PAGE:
While the reality, of course, probably lies somewhere in the middle, it’s still money that’s not being spent on instruction, either at the colleges or in the K12 schools of the states that fund most teacher prep programs.

Even worse, part of the DOE’s new regulations will tie teachers graduating from the prep programs to the “academic performance of the students they teach”. Which will further solidify the testing culture that is already the primary instructional focus of most schools in this country.


Image: Created by Laurène Smith for the Noun Project and used under a Creative Commons license.

Take the Money and Run for Office

If you’re not a regular listener to This American Life (I’m not), you still need to hear their program from last weekend, Take the Money and Run for Office.

Produced by the people behind the essential Planet Money podcast, this is a rather depressing hour about how US congress critters spend their time raising money to run for office (more time, in many cases, than on their actual jobs) and what it buys for those contributors.

That flow of money traded for influence has long since moved from the exception to the rule.

That’s our system. If a congressman went in front of a town hall meeting and said, for $5,000, I’ll sit down with anyone of you and have breakfast. You can tell me exactly how you’d like me to vote. He’d be booed off the stage.

But that’s the case for pretty much everybody in Congress. They don’t even have to say it.

I think the worst part of the hour, however, was listening to the incredible hypocrisy of John McCain, co-author of the last major piece of legislation to address campaign finance, as he whined about a situation he continues to wallow in.

Anyway, spend the time to listen and then pass it along to friends and family. If you teach US Government or American History, play it for your students and ask for their responses.

Now, I’m not naive enough to believe one public radio program is going to change anything. But it would be nice if more people paid attention to this crap instead of naively believing the old Schoolhouse Rock version of the legislative process is still the way things work.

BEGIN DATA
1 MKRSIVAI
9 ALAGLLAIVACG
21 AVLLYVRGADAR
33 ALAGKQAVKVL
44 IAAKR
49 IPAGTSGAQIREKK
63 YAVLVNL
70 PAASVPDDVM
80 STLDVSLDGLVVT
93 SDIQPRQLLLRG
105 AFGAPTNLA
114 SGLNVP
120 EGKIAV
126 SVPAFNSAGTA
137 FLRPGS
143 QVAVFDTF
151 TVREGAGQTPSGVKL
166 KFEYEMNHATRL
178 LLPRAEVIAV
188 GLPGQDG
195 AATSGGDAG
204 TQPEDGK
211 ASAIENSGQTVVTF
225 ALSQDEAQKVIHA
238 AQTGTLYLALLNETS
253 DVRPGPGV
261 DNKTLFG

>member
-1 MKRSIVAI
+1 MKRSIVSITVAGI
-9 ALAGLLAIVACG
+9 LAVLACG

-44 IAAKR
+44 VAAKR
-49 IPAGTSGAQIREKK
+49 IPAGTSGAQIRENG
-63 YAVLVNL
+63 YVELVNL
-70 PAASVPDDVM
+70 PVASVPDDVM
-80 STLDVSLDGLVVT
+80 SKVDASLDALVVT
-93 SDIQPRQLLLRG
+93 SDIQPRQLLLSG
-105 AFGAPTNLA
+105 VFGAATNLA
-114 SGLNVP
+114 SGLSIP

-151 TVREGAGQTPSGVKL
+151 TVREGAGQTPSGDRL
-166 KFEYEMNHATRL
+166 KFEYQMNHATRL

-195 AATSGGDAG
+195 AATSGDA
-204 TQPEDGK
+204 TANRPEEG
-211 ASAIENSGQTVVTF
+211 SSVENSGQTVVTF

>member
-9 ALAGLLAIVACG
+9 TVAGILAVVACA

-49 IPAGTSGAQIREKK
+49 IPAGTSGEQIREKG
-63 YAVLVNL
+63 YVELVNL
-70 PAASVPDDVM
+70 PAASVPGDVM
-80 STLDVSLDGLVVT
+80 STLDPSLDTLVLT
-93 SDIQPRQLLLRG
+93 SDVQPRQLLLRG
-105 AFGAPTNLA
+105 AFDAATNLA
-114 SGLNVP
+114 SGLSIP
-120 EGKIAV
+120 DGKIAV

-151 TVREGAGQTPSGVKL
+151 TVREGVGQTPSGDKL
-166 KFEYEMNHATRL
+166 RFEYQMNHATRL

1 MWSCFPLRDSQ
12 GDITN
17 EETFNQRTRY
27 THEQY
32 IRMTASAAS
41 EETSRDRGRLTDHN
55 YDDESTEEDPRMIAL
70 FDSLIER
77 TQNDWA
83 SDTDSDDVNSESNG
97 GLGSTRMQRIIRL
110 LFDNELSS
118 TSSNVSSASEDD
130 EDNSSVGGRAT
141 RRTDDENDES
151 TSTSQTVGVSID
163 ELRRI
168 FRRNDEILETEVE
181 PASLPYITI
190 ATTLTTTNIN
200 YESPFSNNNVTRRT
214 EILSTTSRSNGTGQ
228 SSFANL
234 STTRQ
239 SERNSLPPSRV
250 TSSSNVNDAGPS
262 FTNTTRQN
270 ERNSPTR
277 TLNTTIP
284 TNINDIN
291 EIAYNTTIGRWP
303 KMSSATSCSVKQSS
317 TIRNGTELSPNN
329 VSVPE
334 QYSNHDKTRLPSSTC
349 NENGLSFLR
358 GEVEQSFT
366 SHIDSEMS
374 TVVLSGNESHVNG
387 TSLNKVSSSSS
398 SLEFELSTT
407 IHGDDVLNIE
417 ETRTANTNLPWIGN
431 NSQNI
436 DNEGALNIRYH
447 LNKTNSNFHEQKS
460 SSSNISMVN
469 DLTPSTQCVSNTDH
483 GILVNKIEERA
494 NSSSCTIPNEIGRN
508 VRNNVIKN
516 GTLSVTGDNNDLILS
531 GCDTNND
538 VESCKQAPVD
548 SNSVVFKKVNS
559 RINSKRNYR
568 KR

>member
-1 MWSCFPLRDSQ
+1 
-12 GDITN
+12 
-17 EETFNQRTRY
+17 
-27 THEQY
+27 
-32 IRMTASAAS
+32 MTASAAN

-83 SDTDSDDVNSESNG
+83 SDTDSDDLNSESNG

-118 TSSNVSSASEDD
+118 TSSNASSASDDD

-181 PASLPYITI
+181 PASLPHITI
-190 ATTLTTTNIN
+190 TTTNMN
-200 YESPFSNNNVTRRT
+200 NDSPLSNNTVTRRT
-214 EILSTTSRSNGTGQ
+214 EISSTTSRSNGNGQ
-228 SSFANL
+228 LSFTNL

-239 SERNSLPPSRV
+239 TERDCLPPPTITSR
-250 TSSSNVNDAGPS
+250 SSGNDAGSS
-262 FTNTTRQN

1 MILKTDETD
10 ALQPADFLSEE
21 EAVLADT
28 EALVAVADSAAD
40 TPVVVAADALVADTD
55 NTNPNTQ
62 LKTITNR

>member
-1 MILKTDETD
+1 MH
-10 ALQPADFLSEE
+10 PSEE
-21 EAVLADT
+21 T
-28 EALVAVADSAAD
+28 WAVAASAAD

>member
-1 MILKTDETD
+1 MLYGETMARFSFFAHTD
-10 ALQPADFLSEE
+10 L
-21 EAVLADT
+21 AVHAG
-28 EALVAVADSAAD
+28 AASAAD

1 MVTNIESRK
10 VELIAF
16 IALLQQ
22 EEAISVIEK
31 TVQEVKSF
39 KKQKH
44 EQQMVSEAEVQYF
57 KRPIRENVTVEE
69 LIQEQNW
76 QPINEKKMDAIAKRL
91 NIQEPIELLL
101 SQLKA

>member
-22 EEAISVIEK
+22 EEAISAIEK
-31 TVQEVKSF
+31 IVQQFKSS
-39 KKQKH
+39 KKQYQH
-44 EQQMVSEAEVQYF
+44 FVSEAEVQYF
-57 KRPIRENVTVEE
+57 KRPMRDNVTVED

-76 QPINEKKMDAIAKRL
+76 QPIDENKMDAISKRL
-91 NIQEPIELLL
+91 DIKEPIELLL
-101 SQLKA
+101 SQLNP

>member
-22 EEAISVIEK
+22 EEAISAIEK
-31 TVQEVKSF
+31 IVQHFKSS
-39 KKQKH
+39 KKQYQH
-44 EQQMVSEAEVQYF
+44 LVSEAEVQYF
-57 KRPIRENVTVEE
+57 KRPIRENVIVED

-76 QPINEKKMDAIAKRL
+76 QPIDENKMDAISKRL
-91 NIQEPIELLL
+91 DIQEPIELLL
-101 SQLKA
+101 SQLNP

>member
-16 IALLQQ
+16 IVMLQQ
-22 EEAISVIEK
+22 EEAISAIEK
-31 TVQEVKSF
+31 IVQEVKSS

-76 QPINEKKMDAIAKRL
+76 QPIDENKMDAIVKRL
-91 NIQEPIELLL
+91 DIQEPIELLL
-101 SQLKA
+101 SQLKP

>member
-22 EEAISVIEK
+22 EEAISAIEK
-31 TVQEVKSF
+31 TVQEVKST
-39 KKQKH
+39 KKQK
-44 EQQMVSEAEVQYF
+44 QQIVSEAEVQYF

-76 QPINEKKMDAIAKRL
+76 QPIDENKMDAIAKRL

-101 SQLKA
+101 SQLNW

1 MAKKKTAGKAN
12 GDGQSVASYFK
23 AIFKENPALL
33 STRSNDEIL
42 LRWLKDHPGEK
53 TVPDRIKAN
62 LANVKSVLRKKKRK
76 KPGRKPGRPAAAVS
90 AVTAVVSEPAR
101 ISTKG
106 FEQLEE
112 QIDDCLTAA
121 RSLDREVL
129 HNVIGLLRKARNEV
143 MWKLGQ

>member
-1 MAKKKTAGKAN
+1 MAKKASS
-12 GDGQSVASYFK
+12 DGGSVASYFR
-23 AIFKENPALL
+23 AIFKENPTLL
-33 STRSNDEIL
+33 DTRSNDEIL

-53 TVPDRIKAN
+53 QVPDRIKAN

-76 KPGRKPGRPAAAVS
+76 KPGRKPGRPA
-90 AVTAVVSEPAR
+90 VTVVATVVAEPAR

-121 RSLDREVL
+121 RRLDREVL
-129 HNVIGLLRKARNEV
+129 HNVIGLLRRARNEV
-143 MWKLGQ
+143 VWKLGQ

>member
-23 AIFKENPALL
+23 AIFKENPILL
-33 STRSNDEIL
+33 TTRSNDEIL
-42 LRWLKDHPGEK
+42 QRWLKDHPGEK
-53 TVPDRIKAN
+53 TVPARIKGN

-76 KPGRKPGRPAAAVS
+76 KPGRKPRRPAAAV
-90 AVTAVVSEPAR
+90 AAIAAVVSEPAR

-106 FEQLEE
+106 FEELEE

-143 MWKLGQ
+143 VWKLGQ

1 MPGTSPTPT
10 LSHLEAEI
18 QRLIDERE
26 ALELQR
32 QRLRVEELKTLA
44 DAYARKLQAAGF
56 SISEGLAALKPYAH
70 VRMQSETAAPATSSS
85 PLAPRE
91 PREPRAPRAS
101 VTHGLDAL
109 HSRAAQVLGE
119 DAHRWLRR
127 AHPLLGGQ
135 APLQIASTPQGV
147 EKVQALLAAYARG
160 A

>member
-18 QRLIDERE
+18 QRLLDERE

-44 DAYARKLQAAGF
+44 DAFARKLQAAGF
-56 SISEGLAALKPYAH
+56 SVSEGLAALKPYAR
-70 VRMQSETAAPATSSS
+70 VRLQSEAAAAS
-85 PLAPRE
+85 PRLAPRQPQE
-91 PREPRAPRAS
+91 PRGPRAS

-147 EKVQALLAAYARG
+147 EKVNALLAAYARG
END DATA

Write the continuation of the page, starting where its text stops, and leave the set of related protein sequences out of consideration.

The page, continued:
Throwing Money

The morning Post tells me that our new Secretary of Education, Arne Duncan, gets $5 billion from the newly approved economic stimulus bill to support “educational innovation”.

What the article doesn’t do is offer a clear idea of what anyone in charge means by “innovation”.

However, I have a couple of ideas for where to start.

Kill off No Child Left Behind and go looking for classrooms that don’t look like they did fifty years ago, including those not in the US.

And don’t send a dime to KIPP or anyone pushing AP classes as their one and only solution.

Feeling the Numbers

Which price is better: $29.99 or $30?

Most people, if they take the time to think, would say the two are pretty much the same.

However, in an interesting article at the BBC, marketing researchers say that shoppers make those price comparisons emotionally rather than logically.

One theory is consumers just aren’t up to the maths. Dr Jane Price, lecturer in psychology at the University of Glamorgan, says we “tend to put numbers in categories like ‘under £5’ or ‘under £6’ – rather than them representing a value. Shoppers are aware of what is going on, but don’t respond to it because they don’t think logically about how close numbers are – such as £99.99 and £100.”

She thinks shoppers tend to focus on the big denomination – which the pound sign draws the eye to – rather than the smaller denomination: the pence. There is also the emotional incentive – people like to feel they are getting better value for money.

I wonder if there’s any connection between these feelings and people holding on to the concept that buying more lottery tickets with the same “lucky” numbers will increase the odds of winning.

Is this pricing philosophy related to the illogic behind adding 9/10 of a cent to per gallon gas prices?

Anyway, then there’s also the fact that many people seemingly don’t even care about the pence at all.

For consumers, the saving is minimal and the copper coins they receive as change when paying with a note seem to be more of a hassle than a benefit – in 2005, Britons discarded or stashed away £133m [about $265 million] in unwanted coppers, according to Virgin Money.

Virgin Money? Is there a business that Richard Branson isn’t involved in?

I think I read somewhere that the cost of making a US penny is more than the coin is worth.

Man! This post is even more rambling and pointless than normal. :-)